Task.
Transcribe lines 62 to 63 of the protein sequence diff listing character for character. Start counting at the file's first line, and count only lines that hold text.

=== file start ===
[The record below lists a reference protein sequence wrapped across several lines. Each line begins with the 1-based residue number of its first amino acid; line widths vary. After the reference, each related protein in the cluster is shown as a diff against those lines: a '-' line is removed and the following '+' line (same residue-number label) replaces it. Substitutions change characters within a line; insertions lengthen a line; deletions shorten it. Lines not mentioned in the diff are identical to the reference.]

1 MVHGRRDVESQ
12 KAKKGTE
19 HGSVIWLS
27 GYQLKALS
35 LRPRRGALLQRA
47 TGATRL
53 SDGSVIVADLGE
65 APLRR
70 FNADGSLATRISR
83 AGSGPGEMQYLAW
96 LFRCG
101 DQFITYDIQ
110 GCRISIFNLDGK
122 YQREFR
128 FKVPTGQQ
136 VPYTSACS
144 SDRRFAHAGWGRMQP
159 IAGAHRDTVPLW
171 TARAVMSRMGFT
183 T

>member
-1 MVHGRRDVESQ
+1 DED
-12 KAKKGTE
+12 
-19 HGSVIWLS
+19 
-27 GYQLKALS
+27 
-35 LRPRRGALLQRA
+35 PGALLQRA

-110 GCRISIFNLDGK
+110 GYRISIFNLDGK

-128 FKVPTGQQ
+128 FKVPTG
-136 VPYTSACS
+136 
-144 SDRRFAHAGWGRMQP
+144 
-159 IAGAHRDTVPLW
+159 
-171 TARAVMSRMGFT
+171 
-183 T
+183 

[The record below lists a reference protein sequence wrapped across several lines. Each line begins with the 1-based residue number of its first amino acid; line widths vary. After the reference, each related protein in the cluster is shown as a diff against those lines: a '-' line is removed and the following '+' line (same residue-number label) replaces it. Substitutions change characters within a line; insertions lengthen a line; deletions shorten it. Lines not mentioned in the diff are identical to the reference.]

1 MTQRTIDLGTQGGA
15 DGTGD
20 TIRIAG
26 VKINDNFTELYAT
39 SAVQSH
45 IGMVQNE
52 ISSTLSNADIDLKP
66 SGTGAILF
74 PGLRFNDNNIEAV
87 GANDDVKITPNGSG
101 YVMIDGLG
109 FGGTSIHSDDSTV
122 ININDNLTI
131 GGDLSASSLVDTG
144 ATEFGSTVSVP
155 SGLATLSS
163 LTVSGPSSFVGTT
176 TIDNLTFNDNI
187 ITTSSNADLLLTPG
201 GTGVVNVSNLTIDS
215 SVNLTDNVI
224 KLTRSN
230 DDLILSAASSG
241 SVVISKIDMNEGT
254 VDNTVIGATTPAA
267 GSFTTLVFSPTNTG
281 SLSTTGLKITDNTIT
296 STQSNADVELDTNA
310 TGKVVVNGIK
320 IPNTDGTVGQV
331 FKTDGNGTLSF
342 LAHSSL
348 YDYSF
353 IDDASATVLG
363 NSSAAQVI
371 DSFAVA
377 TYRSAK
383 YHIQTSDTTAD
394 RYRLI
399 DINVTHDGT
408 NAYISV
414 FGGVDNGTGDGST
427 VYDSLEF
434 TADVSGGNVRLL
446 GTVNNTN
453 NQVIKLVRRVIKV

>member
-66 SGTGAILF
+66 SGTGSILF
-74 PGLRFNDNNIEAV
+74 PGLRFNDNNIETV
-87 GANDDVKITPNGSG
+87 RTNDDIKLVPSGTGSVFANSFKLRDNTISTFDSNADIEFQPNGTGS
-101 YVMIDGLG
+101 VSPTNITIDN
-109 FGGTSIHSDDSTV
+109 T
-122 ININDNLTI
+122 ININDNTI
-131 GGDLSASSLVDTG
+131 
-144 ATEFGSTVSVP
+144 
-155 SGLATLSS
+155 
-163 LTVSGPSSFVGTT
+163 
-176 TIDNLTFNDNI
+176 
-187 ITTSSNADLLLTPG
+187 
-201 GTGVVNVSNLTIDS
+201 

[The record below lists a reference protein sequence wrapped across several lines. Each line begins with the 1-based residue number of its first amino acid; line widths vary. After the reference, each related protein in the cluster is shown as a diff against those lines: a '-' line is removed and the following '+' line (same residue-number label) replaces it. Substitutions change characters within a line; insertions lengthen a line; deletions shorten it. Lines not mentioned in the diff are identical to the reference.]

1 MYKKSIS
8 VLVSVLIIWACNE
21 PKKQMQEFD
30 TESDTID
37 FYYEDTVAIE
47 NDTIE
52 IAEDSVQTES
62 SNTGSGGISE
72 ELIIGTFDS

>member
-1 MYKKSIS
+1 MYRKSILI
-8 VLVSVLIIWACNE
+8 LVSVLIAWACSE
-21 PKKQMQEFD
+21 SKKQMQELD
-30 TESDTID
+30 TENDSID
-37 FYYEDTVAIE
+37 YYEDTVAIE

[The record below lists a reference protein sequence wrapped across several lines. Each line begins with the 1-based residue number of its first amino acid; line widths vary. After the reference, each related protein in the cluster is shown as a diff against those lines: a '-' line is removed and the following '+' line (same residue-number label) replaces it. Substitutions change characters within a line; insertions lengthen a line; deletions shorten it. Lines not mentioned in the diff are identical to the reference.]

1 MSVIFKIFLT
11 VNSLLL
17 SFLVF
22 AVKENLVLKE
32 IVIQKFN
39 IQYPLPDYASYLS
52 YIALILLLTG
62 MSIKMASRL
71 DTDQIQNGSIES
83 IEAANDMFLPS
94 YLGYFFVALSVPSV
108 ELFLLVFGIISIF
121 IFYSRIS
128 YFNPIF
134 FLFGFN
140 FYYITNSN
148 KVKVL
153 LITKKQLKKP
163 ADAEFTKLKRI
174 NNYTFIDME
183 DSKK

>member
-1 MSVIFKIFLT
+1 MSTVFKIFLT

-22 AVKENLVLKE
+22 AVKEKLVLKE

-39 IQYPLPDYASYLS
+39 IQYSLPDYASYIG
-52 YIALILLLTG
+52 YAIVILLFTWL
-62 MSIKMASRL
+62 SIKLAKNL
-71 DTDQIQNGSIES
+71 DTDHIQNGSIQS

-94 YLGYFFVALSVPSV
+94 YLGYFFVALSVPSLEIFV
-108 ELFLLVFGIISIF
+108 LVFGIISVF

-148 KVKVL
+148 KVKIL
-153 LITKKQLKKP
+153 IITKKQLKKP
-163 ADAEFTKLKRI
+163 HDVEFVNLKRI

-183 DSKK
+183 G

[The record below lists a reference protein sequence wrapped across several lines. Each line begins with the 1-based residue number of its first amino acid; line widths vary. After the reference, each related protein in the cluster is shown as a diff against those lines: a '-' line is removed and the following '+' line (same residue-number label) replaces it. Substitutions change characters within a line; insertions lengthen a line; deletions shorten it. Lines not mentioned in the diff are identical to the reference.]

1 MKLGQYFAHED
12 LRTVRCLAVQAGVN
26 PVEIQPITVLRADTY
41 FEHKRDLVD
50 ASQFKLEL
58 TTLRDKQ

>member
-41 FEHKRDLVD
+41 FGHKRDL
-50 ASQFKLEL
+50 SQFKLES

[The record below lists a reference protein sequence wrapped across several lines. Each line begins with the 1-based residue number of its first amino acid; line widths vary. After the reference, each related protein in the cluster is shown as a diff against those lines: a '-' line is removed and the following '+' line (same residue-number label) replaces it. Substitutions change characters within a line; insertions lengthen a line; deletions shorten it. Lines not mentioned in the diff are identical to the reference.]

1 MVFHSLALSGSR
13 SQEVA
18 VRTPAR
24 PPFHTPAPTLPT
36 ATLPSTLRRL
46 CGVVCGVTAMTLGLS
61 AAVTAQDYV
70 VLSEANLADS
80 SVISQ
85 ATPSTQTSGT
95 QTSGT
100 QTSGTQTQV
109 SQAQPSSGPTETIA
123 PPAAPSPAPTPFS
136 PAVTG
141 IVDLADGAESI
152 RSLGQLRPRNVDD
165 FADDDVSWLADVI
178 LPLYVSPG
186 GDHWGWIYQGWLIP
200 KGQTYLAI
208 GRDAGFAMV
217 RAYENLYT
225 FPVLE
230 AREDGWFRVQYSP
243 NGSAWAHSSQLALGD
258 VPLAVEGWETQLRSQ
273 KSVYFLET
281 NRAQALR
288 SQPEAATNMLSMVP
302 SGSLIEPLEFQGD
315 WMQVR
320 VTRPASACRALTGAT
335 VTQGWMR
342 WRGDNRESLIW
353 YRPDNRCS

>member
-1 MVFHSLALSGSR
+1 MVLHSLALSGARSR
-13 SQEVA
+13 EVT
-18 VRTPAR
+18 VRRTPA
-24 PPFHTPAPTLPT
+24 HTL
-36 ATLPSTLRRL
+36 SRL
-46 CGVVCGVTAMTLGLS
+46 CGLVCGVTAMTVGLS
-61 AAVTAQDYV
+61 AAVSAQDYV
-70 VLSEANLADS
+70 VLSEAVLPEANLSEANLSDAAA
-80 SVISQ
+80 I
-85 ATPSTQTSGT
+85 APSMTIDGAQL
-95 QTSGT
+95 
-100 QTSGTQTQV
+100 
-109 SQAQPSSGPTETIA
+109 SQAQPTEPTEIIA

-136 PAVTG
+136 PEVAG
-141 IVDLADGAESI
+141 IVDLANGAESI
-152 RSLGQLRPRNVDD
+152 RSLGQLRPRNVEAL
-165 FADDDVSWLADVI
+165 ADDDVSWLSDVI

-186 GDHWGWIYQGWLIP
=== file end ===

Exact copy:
144 ATEFGSTVSVP
155 SGLATLSS